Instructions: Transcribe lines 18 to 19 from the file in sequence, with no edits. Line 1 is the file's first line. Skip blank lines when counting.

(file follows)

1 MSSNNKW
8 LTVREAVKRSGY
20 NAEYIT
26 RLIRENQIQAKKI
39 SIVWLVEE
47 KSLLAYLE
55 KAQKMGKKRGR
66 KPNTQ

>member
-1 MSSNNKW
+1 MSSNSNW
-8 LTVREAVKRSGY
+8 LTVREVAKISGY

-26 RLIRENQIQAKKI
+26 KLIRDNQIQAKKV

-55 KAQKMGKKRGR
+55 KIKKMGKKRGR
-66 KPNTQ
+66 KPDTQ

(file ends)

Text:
-66 KPNTQ
+66 KPDTQ